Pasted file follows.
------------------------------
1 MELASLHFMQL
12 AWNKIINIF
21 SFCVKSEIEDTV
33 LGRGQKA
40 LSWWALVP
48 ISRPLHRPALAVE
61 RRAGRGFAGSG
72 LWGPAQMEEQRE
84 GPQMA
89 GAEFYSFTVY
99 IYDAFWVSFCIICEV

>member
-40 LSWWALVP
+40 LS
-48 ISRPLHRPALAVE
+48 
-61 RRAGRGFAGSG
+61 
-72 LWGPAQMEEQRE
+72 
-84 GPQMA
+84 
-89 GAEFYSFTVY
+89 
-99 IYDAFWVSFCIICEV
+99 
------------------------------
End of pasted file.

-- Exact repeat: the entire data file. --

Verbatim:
1 MELASLHFMQL
12 AWNKIINIF
21 SFCVKSEIEDTV
33 LGRGQKA
40 LSWWALVP
48 ISRPLHRPALAVE
61 RRAGRGFAGSG
72 LWGPAQMEEQRE
84 GPQMA
89 GAEFYSFTVY
99 IYDAFWVSFCIICEV

>member
-40 LSWWALVP
+40 LS
-48 ISRPLHRPALAVE
+48 
-61 RRAGRGFAGSG
+61 
-72 LWGPAQMEEQRE
+72 
-84 GPQMA
+84 
-89 GAEFYSFTVY
+89 
-99 IYDAFWVSFCIICEV
+99 